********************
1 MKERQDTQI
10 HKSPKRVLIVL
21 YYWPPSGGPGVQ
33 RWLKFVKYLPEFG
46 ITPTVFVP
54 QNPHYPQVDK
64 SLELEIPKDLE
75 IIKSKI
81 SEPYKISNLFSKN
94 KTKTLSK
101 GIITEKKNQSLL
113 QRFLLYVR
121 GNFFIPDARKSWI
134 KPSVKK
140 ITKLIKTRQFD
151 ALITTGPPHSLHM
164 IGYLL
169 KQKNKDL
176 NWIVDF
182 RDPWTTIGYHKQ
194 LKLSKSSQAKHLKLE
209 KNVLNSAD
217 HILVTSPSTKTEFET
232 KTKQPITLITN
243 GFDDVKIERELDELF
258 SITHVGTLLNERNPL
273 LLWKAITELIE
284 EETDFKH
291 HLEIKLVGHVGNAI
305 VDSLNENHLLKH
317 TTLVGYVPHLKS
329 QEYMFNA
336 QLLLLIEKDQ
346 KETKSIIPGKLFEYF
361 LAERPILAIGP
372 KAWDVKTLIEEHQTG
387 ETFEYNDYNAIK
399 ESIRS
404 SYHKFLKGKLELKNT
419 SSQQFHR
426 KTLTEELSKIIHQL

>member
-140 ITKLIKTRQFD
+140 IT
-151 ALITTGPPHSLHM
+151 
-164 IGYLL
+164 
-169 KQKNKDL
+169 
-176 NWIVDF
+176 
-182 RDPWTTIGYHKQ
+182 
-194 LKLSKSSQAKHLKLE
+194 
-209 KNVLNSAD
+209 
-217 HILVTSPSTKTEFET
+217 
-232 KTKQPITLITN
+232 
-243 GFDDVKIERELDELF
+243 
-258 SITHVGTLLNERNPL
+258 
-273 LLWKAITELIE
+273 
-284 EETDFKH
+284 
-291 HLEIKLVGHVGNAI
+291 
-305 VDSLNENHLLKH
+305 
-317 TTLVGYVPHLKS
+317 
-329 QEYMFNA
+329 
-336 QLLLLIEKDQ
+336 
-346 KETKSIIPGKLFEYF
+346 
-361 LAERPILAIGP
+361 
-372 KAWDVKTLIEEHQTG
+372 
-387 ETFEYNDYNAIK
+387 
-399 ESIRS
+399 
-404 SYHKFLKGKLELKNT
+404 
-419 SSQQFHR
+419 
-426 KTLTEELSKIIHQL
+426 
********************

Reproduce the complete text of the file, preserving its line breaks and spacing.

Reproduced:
1 MKERQDTQI
10 HKSPKRVLIVL
21 YYWPPSGGPGVQ
33 RWLKFVKYLPEFG
46 ITPTVFVP
54 QNPHYPQVDK
64 SLELEIPKDLE
75 IIKSKI
81 SEPYKISNLFSKN
94 KTKTLSK
101 GIITEKKNQSLL
113 QRFLLYVR
121 GNFFIPDARKSWI
134 KPSVKK
140 ITKLIKTRQFD
151 ALITTGPPHSLHM
164 IGYLL
169 KQKNKDL
176 NWIVDF
182 RDPWTTIGYHKQ
194 LKLSKSSQAKHLKLE
209 KNVLNSAD
217 HILVTSPSTKTEFET
232 KTKQPITLITN
243 GFDDVKIERELDELF
258 SITHVGTLLNERNPL
273 LLWKAITELIE
284 EETDFKH
291 HLEIKLVGHVGNAI
305 VDSLNENHLLKH
317 TTLVGYVPHLKS
329 QEYMFNA
336 QLLLLIEKDQ
346 KETKSIIPGKLFEYF
361 LAERPILAIGP
372 KAWDVKTLIEEHQTG
387 ETFEYNDYNAIK
399 ESIRS
404 SYHKFLKGKLELKNT
419 SSQQFHR
426 KTLTEELSKIIHQL

>member
-140 ITKLIKTRQFD
+140 IT
-151 ALITTGPPHSLHM
+151 
-164 IGYLL
+164 
-169 KQKNKDL
+169 
-176 NWIVDF
+176 
-182 RDPWTTIGYHKQ
+182 
-194 LKLSKSSQAKHLKLE
+194 
-209 KNVLNSAD
+209 
-217 HILVTSPSTKTEFET
+217 
-232 KTKQPITLITN
+232 
-243 GFDDVKIERELDELF
+243 
-258 SITHVGTLLNERNPL
+258 
-273 LLWKAITELIE
+273 
-284 EETDFKH
+284 
-291 HLEIKLVGHVGNAI
+291 
-305 VDSLNENHLLKH
+305 
-317 TTLVGYVPHLKS
+317 
-329 QEYMFNA
+329 
-336 QLLLLIEKDQ
+336 
-346 KETKSIIPGKLFEYF
+346 
-361 LAERPILAIGP
+361 
-372 KAWDVKTLIEEHQTG
+372 
-387 ETFEYNDYNAIK
+387 
-399 ESIRS
+399 
-404 SYHKFLKGKLELKNT
+404 
-419 SSQQFHR
+419 
-426 KTLTEELSKIIHQL
+426 